Thursday, May 25, 2017

Congress agrees on spending deal

Congress agrees on spending deal
Republican and Democratic congressional leaders avoided a government shutdown by agreeing to a $1 trillion spending package this week that did not include most of President Trump’s policy initiatives. The deal funds the federal government through the end of September, and fulfills several GOP demands, including an extra $12.5 billion in military funding, and $1.5 billion more for border security. But because Republicans only control 52 seats in the Senate, eight short of the 60 required to overcome the filibuster, Democrats were able to extract a number of significant concessions. The spending package contains no money for the president’s proposed border wall, doesn’t defund Planned Parenthood, and leaves largely intact funding for government agencies that Trump wanted to gut. The Environmental Protection Agency’s budget will be reduced by only 1 percent, not 31 percent; the National Institutes of Health, another target for cuts, will receive an increase in funding of $2 billion.

Democratic leaders immediately celebrated the deal as a victory. “Early on in this debate, [we] clearly laid out our principles,” said Senate Minority Leader Chuck Schumer. “This is an agreement that reflects those principles.” Trump initially said he was “very happy” with the agreement, calling it a “clear win” for the American people. But as the Democrats’ victory lap continued, the president angrily complained on Twitter that Republicans had been boxed in by filibuster rules, saying “a good shutdown” in September would “fix this mess.”

For Republicans, “it’s hard to chalk the bill up as anything but a loss,” said NationalReview.com. Sure, they boosted military spending, and broke the damaging Obama-era precedent that all defense funding increases must be matched by rises in nondefense spending. But the $1.5 billion for border-security improvements can be spent only on technology and repairs to existing infrastructure—not on new barriers or additional Immigration and Customs Enforcement agents. Granted, Republicans had their hands tied by the filibuster, and knew they’d “shoulder the blame for any shutdown—justifiably or not.” But for a party that controls all three branches of government, they didn’t seem to put up much of a fight.

This deal is a “victory for common sense,” said The Washington Post. Democrats “skillfully” leveraged what little power they had; Republicans did what was necessary to prevent a “politically costly” shutdown. In an era of deep polarization, it is heartening to see a bit of “good old-fashioned political horsetrading” pay off. The only loser was President Trump. By ignoring so many of his demands—not least the funding for his precious border wall— congressional Democrats and Republicans made it perfectly clear “their priorities are not [his] priorities.”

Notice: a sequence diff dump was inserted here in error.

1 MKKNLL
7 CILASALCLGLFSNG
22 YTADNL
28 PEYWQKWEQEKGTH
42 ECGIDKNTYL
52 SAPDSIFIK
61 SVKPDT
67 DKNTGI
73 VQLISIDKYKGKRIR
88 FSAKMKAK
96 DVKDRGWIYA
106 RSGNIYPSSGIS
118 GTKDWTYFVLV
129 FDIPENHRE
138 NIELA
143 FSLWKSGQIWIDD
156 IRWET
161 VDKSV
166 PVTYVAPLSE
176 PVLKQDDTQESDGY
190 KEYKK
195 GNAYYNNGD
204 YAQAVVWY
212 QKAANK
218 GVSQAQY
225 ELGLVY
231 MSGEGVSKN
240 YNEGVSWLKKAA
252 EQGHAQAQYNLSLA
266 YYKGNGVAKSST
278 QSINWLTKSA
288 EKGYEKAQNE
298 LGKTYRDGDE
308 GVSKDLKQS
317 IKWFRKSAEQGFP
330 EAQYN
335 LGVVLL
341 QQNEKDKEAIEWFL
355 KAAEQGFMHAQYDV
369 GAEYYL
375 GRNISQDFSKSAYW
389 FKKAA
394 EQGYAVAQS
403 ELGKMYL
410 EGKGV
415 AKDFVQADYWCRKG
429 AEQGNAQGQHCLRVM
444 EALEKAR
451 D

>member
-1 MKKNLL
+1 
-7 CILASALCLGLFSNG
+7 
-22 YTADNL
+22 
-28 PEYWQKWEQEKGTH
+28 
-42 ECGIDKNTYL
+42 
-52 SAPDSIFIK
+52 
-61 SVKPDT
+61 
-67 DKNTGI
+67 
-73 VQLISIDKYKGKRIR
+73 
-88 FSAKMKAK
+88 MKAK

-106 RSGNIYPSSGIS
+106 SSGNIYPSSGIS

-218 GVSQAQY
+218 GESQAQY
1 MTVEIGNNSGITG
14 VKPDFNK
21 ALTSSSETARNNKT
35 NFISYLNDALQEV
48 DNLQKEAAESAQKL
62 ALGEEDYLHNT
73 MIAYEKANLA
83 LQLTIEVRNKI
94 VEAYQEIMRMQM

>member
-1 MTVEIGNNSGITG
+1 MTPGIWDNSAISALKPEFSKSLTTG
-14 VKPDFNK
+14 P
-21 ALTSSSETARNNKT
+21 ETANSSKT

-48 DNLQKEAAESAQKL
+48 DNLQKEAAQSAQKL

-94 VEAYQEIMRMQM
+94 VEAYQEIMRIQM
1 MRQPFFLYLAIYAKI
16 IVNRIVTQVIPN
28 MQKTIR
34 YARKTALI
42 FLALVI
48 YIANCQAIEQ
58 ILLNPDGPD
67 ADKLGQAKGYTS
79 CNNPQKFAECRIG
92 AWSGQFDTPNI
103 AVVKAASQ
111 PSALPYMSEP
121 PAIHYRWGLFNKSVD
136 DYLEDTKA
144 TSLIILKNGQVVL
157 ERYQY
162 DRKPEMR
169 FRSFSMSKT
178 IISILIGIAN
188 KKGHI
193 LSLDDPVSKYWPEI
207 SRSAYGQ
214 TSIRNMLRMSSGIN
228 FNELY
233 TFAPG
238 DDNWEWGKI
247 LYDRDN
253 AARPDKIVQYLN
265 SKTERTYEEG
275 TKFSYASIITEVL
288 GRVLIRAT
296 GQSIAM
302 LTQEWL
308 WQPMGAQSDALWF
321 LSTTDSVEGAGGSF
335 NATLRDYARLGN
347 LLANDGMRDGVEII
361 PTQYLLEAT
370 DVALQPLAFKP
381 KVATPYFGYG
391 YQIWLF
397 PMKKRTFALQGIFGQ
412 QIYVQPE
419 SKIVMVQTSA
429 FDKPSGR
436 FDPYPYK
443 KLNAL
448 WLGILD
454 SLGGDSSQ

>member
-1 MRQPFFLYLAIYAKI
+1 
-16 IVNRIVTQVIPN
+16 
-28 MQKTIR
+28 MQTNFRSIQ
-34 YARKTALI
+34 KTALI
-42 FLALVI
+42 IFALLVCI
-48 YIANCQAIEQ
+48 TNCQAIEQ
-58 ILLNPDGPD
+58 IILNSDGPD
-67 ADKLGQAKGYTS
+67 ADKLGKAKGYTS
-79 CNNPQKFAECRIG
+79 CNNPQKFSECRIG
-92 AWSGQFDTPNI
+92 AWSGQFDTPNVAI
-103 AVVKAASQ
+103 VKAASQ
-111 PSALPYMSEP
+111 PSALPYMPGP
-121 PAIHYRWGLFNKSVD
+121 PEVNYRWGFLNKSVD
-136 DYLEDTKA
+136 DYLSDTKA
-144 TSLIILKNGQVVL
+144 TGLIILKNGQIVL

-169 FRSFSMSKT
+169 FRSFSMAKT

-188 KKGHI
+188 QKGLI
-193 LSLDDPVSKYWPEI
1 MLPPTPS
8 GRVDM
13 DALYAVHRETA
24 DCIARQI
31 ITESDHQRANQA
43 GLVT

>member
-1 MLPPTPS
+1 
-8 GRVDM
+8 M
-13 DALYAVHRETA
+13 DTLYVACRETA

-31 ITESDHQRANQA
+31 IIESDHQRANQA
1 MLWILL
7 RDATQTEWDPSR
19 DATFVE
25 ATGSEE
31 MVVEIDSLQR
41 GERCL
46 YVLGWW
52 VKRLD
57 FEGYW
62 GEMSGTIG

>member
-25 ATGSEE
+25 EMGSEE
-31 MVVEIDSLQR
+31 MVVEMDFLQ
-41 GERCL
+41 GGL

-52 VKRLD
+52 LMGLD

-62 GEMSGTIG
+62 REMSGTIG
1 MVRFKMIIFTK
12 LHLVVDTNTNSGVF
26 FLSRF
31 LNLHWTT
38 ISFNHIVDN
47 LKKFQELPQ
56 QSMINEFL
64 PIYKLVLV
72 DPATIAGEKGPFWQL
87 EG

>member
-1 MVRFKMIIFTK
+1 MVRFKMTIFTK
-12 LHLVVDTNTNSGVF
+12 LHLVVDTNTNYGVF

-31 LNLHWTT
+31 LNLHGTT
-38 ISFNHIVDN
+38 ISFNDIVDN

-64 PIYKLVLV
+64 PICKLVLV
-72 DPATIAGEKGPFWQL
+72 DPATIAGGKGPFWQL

The GOP leadership actually had a “surprisingly weak negotiating position,” said Matt Yglesias in Vox.com. To get this spending bill passed, they needed the support of at least eight Senate Democrats, as well as at least some House Democrats, because hard-right House Republicans “will defect from any deal” that Democrats support. That left GOP leaders needing a bill with enough concessions to win over Democrats in both chambers—and the Democrats are determined to deny Trump any victories.

That’s why Trump is right to call for a shutdown next time, said Jake Novak in CNBC.com. The “conventional wisdom” in Washington is that temporarily bringing the government to a halt amounts to “political suicide.” But Republicans initially took the blame for the last shutdown, in 2013—only to retain the House and regain the Senate the following year “in a massive midterm election landslide.” With Democrats acting like obstructionists, and congressional Republicans acting like cowards, “a shutdown is likely the only way for the Trump team to shake the leaders of both parties” out of their inertia.

As usual, Trump is blaming others for “his own inept bargaining,” said Jonathan Bernstein in Bloomberg.com. He could have refused any concessions this time, but didn’t. Neither Republicans nor Democrats are “likely to be impressed with Trump’s threat” of a September shutdown, because his wall and spending cuts are unpopular, and he “already has a reputation as a paper tiger.” Unfortunately, Trump may decide next time that he needs to force a shutdown to avoid looking weak. If he does, it will backfire.

No comments:

Post a Comment